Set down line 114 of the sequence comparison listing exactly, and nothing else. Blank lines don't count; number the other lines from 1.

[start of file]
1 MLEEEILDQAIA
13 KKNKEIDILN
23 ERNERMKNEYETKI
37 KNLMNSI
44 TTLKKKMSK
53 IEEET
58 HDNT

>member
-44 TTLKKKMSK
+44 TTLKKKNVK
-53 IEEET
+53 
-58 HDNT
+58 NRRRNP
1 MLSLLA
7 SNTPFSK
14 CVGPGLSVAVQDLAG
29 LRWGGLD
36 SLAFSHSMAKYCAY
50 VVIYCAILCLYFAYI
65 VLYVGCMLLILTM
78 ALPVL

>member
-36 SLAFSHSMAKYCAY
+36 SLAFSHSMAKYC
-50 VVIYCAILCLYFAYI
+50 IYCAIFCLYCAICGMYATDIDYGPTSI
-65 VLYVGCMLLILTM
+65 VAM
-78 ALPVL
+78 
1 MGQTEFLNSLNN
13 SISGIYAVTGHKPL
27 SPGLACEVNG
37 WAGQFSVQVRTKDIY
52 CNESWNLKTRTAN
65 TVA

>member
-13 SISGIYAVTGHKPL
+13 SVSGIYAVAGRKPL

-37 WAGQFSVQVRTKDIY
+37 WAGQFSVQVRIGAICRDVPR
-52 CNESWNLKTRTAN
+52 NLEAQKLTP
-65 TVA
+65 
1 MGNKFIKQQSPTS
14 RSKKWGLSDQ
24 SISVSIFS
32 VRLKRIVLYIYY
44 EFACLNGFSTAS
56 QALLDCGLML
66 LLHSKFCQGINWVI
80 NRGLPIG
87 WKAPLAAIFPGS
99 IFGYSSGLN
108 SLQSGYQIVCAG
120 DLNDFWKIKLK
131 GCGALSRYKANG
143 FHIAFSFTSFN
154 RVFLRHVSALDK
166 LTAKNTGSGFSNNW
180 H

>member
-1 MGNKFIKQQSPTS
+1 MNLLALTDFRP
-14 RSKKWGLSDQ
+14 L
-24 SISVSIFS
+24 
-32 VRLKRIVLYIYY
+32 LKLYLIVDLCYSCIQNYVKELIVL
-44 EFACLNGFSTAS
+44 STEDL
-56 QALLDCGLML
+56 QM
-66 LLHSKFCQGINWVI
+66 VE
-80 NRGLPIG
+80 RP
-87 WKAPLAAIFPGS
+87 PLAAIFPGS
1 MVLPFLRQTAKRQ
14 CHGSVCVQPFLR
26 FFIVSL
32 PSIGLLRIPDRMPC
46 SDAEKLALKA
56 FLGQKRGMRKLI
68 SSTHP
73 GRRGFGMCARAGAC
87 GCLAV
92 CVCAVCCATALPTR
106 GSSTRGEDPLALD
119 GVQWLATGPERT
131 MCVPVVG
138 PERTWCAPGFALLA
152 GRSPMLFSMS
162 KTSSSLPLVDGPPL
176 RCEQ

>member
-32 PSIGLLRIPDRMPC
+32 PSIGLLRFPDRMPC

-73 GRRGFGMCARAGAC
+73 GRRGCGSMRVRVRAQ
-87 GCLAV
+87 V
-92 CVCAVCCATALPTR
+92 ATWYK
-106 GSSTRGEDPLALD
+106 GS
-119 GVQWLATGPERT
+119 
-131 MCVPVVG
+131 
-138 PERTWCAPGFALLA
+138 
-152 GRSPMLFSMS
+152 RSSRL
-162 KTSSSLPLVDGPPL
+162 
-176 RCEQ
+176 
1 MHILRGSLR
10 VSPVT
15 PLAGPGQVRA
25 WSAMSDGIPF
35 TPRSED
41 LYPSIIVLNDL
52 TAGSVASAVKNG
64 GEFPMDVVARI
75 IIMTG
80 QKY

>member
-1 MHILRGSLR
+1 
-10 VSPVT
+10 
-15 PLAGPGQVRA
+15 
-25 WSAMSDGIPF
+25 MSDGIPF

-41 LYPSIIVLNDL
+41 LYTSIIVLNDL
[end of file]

+131 